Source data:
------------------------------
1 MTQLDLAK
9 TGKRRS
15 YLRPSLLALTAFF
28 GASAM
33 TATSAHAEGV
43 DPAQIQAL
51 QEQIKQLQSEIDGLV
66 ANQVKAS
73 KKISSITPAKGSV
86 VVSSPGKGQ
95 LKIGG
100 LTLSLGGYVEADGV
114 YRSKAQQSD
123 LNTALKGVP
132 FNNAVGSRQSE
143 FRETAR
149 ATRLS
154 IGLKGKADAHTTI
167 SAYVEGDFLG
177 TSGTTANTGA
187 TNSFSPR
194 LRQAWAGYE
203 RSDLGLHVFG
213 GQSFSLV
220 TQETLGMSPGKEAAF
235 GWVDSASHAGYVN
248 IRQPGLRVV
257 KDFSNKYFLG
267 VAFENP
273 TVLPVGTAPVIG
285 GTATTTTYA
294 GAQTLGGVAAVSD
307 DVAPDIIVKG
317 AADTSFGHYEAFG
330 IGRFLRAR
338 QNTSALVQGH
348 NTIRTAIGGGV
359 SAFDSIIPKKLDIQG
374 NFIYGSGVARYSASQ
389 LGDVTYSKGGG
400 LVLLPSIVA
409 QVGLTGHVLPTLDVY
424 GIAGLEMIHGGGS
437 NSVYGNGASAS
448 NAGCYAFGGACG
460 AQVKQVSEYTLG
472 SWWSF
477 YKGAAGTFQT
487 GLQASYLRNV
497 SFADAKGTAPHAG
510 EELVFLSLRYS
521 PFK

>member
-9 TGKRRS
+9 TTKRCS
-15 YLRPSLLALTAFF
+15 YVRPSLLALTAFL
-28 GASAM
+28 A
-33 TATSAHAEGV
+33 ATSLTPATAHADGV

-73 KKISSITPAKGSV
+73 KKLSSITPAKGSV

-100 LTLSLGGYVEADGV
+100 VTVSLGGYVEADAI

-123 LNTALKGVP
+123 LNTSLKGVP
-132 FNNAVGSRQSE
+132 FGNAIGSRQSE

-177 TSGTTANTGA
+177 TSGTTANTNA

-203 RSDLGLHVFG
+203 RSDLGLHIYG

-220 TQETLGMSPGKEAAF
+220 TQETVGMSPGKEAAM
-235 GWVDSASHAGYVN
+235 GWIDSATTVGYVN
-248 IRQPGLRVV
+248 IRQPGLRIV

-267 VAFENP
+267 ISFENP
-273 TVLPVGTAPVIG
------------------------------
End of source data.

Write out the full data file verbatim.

1 MTQLDLAK
9 TGKRRS
15 YLRPSLLALTAFF
28 GASAM
33 TATSAHAEGV
43 DPAQIQAL
51 QEQIKQLQSEIDGLV
66 ANQVKAS
73 KKISSITPAKGSV
86 VVSSPGKGQ
95 LKIGG
100 LTLSLGGYVEADGV
114 YRSKAQQSD
123 LNTALKGVP
132 FNNAVGSRQSE
143 FRETAR
149 ATRLS
154 IGLKGKADAHTTI
167 SAYVEGDFLG
177 TSGTTANTGA
187 TNSFSPR
194 LRQAWAGYE
203 RSDLGLHVFG
213 GQSFSLV
220 TQETLGMSPGKEAAF
235 GWVDSASHAGYVN
248 IRQPGLRVV
257 KDFSNKYFLG
267 VAFENP
273 TVLPVGTAPVIG
285 GTATTTTYA
294 GAQTLGGVAAVSD
307 DVAPDIIVKG
317 AADTSFGHYEAFG
330 IGRFLRAR
338 QNTSALVQGH
348 NTIRTAIGGGV
359 SAFDSIIPKKLDIQG
374 NFIYGSGVARYSASQ
389 LGDVTYSKGGG
400 LVLLPSIVA
409 QVGLTGHVLPTLDVY
424 GIAGLEMIHGGGS
437 NSVYGNGASAS
448 NAGCYAFGGACG
460 AQVKQVSEYTLG
472 SWWSF
477 YKGAAGTFQT
487 GLQASYLRNV
497 SFADAKGTAPHAG
510 EELVFLSLRYS
521 PFK

>member
-9 TGKRRS
+9 TTKRCS
-15 YLRPSLLALTAFF
+15 YVRPSLLALTAFL
-28 GASAM
+28 A
-33 TATSAHAEGV
+33 ATSLTPATAHADGV

-73 KKISSITPAKGSV
+73 KKLSSITPAKGSV

-100 LTLSLGGYVEADGV
+100 VTVSLGGYVEADAI

-123 LNTALKGVP
+123 LNTSLKGVP
-132 FNNAVGSRQSE
+132 FGNAIGSRQSE

-177 TSGTTANTGA
+177 TSGTTANTNA

-203 RSDLGLHVFG
+203 RSDLGLHIYG

-220 TQETLGMSPGKEAAF
+220 TQETVGMSPGKEAAM
-235 GWVDSASHAGYVN
+235 GWIDSATTVGYVN
-248 IRQPGLRVV
+248 IRQPGLRIV

-267 VAFENP
+267 ISFENP
-273 TVLPVGTAPVIG